The bustling location of NewBridge Project Space takes the viewer down a busy street in central Newcastle surrounded by bus stops and cramped paths. City workers, students and mothers with prams squeeze their way through the crowds. Looking out upon this scene, as more time is spent with AV Festival’s Dan Perjovschi, No Graffiti on Barbwire Walls, the more integral it seems to the space.
Not only can the ‘outside audience’ waiting for transport see directly into the gallery space, they can also explore Perjovschi’s felt tip drawings and writings on the windows without having to move at all. Text such as ‘Capitalism’ and ‘So What’s Left?’ as well as satirical drawings of men on horses lost at the prospect of wind turbines, cover the glass surface and transition into the outside landscape, almost like a motion painting for those viewers inside.
On entering the space, a chaotic collage style layering of newspaper pages confront the viewer. These pages reference current events and concerns politics to celebrity, culture and sex. Much more interesting than the stories however, is Perjovschi’s utilisation of humour to illustrate and comment on pages in felt tip pen. An article concerning police dog numbers to be cut back is overlaid with a stick dog accompanied by the text ‘dog life’. Another features a stick man with a speech bubble shouting ‘No worries, I go home after they pay my fee,’ on an article concerning the Syrian refugee crisis. These cynical commentaries on mass media coverage give viewers a voyeuristic thrill, and an insight into artist’s true thoughts in relation to current affairs.
The role of artist and viewer here is blurred, in that as a viewer it is possible to imagine yourself browsing a newspaper with your morning coffee, letting these amusing thoughts run through your mind. This seems to fuse the role of artist and spectator to become a unified commentator on society, and encouraged the audience to think in such a way.
Reflection is simultaneously important here. Drawings are literally reflected in mirrored panels on the building exterior as well, but also the audience is provoked to think about their own satirical commentary on the media’s representation of society in a reflective sense. The reflection and combination of an ‘outside’ and ‘inside’ audience personifies the essence of the AV Festival in its comment on social behaviour and the structure of society, in a very playful and subtle way. In this respect, the physical and social spacing of the exhibition is wholly appropriate. Although the content of Perjovschi’s work is arguably documentation of the media, there is much more depth of meaning to be found. An understated yet powerful social commentary on current affairs, Perjovschi manages to cut through the treacle of the media, and through cynicism and humour, somehow arrives at something close to authenticity.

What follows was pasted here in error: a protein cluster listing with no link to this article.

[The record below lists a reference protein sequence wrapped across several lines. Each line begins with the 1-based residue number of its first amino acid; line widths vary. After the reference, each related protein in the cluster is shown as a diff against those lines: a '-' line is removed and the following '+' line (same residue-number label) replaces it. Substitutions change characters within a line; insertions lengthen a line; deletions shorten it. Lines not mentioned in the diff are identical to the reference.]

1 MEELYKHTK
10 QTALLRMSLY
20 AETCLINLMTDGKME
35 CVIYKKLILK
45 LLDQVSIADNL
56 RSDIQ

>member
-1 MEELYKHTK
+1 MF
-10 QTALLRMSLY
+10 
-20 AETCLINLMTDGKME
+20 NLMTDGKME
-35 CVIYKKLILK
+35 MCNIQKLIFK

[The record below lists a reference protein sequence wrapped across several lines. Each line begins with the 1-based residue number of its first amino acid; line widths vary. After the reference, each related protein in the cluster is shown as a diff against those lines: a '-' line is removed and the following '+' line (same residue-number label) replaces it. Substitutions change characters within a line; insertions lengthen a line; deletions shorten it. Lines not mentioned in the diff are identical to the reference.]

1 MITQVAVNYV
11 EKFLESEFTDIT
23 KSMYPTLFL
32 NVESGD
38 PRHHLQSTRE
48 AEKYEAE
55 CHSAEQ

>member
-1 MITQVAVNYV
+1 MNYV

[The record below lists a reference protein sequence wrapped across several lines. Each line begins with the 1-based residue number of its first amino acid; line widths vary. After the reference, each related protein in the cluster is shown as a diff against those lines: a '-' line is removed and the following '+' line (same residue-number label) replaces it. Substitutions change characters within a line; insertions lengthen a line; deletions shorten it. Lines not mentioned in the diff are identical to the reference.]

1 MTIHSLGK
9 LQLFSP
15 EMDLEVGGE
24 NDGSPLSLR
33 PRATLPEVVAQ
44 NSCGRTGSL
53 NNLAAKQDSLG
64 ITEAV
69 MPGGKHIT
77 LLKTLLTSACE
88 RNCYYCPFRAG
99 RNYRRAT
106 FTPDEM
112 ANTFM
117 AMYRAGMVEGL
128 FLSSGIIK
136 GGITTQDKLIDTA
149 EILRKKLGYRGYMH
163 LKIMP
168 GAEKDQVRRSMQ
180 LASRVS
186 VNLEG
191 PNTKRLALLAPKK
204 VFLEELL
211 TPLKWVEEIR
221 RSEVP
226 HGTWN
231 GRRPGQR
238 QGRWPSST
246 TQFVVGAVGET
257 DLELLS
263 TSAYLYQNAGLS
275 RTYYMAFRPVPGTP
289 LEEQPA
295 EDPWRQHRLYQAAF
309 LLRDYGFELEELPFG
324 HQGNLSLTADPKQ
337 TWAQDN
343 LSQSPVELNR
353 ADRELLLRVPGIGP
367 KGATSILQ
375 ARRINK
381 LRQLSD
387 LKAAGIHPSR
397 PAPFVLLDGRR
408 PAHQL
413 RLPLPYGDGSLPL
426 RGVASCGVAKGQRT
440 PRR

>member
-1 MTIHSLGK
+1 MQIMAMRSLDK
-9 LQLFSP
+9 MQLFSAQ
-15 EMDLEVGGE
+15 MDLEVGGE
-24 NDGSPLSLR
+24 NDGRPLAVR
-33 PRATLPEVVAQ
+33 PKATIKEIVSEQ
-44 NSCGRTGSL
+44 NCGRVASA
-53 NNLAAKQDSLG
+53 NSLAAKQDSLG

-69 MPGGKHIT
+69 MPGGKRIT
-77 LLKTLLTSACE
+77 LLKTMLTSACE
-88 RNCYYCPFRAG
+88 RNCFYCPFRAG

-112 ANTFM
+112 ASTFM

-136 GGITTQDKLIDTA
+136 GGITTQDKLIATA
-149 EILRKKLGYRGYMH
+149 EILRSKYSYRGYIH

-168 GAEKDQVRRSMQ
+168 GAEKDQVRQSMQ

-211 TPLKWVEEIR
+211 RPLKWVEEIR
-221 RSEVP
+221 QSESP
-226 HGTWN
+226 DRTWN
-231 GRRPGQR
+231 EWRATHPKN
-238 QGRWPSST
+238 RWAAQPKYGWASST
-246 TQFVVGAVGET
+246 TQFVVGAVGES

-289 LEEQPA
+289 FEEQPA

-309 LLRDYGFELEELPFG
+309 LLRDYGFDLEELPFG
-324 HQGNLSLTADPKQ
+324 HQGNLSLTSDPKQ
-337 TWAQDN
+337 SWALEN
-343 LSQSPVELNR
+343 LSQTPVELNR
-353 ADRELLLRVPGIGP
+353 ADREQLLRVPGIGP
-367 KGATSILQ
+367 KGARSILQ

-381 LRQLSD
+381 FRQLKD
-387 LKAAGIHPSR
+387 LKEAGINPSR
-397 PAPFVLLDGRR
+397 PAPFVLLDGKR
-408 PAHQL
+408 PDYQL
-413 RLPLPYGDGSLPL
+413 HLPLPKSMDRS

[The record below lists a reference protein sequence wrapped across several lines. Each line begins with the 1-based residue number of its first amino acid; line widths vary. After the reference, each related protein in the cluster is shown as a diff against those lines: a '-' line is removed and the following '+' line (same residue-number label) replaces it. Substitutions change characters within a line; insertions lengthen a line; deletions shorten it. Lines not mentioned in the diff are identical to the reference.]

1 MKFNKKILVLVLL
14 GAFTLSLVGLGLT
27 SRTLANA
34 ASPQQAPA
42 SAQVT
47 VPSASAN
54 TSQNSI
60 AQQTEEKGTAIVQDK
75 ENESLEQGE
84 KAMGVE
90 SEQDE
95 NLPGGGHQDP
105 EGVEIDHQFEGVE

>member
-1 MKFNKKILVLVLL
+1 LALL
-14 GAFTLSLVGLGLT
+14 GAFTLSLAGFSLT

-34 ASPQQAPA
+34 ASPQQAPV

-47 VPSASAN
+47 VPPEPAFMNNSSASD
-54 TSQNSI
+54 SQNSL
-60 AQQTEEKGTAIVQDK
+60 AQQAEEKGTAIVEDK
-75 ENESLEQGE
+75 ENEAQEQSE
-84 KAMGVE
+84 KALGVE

Dan Perjovschi continues at The Newbridge Project until 27 March 2016. This exhibition is part of a thematic series of exhibitions titled Meanwhile, what about Socialism? and is presented by AV Festival.
Michaela Hall is an artist and writer and at the time of writing, is studying for a BA Hons Fine Art degree at Newcastle University.
Images: Dan Perjovschi, Terrorist Black and White, 2015. Courtesy the artist; Dan Perjovschi, Company Migration, 2008. Courtesy the artist; Dan Perjovschi, i-phone, 2014. Courtesy the artist.